Perhaps some few of their posterity would not find a companion who possessed the complementary key, or one worthy and willing to keep the covenants relating to the treasure. Nevertheless, if they kept the commandments, they would not be denied even the smallest blessing.
Because some tempted them to misuse their treasure, they were careful to teach their children about keys and covenants.
There came, in due time, among their posterity some few who were deceived or jealous or selfish because one was given two keys and another only one. “Why,” the selfish ones reasoned, “cannot the treasure be mine alone to use as I desire?”
Some tried to reshape the key they had been given to resemble the other key. Perhaps, they thought, it would then fit both locks. And so it was that the safe was closed to them. Their reshaped keys were useless, and their inheritance was lost.
Those who received the treasure with gratitude and obeyed the laws concerning it knew joy without bounds through time and all eternity.
Wednesday, September 23, 2009
This glorified bean bag has been good to me. It has provided the perfect spot for countless Sunday afternoon naps. Many movies and “24” episodes have been watched surrounded by its comfort. It’s where my husband to be first kissed me and first told me he loved me…the “Love Sac” and I have a history. I regretfully abandoned it for a time, banishing it to my sister and brother in law’s house to make room for a treadmill but we were finally reunited as we moved into our new home in Evanston. I rediscovered my adoration for the “Love Sac” when after sleepless nights with a sick, stuffy, coughing baby, it provided the perfect method for propping my munchkin up so, for the first time ever, he could sleep for 10 hours straight! You can imagine the love I felt and feel to this day as I have enjoyed at least 9 hours of uninterrupted sleep every night since. Beck now sleeps in his crib, but that one night in the “Love Sac” introduced him to the sweet goodness of a full night’s sleep and for that I am eternally grateful. Now if we could just get some consistent napping in…am I being greedy?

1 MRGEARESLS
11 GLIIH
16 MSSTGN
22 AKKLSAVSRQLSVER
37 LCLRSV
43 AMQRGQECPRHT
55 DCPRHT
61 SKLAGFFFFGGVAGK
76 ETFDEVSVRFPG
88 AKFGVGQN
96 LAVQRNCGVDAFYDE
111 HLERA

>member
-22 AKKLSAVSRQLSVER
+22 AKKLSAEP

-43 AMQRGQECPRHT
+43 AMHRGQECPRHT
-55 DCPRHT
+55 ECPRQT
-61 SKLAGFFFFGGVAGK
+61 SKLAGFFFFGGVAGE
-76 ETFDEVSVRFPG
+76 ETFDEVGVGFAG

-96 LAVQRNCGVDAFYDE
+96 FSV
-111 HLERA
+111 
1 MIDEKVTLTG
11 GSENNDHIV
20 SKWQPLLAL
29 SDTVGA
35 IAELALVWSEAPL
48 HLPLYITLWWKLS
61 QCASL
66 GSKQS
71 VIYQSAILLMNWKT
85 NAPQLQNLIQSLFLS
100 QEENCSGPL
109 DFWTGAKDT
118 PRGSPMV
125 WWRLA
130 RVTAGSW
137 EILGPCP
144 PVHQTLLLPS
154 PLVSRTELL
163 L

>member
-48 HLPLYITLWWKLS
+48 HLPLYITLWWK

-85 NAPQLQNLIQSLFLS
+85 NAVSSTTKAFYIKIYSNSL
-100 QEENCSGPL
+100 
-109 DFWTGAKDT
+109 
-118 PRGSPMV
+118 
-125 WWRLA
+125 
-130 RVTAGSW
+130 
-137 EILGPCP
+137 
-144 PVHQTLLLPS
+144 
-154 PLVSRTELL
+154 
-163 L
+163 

Tuesday, September 22, 2009
I tried this recipe out on my family when they were in town for Beck’s blessing. It seemed to be a hit and has become one of our favorites. For the salmon, I use the frozen sockeye from Costco, baked from frozen for 30 minutes at 350 degrees.
- 3 tablespoons butter
- 3/4 cup chopped onion
- 1/2 cup chopped celery
- 1 minced garlic clove
- 2 cups diced red potatoes
- 2 cups chicken broth
- 1 teaspoon salt
- 1 teaspoon ground black pepper
- 1 teaspoon dried dill weed
- 3 4-6oz baked salmon filets
- 1 (12 fluid ounce) can evaporated milk
- 1 (15 ounce) can creamed corn
- 1 cup Cheddar cheese, shredded
- Melt butter in a large pot over medium heat. Saute onion, celery, and garlic until onions are tender. Stir in potatoes, broth, salt, pepper, and dill. Bring to a boil, and reduce heat. Cover, and simmer 20 minutes.
- Stir in salmon, evaporated milk, corn, and cheese. Cook until heated through.
Monday, September 21, 2009
I could tell when Stephen hopped on a plane to Chicago two weeks after Beck was born to find us a home in Evanston that he was nervous. Probably in part because he was leaving his emotionally and hormonally challenged wife at home alone with a new baby but also because it was up to him to find us a house that we would all feel was our home. He did very well. Just a short walk and I still feel like I live near the coast or on an island. Home Sweet Home.